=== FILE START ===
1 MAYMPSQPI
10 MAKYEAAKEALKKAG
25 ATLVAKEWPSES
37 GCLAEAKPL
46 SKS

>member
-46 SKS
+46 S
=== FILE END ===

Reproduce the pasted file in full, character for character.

1 MAYMPSQPI
10 MAKYEAAKEALKKAG
25 ATLVAKEWPSES
37 GCLAEAKPL
46 SKS

>member
-46 SKS
+46 S